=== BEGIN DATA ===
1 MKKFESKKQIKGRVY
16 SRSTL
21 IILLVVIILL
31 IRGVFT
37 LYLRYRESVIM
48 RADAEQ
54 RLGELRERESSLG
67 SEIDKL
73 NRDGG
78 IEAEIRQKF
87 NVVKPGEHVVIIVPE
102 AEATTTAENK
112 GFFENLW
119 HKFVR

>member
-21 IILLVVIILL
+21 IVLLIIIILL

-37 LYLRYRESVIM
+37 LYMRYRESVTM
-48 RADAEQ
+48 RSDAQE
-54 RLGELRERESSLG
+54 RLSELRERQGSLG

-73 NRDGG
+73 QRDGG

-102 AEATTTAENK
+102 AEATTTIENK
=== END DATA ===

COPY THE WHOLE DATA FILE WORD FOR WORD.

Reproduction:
1 MKKFESKKQIKGRVY
16 SRSTL
21 IILLVVIILL
31 IRGVFT
37 LYLRYRESVIM
48 RADAEQ
54 RLGELRERESSLG
67 SEIDKL
73 NRDGG
78 IEAEIRQKF
87 NVVKPGEHVVIIVPE
102 AEATTTAENK
112 GFFENLW
119 HKFVR

>member
-21 IILLVVIILL
+21 IVLLIIIILL

-37 LYLRYRESVIM
+37 LYMRYRESVTM
-48 RADAEQ
+48 RSDAQE
-54 RLGELRERESSLG
+54 RLSELRERQGSLG

-73 NRDGG
+73 QRDGG

-102 AEATTTAENK
+102 AEATTTIENK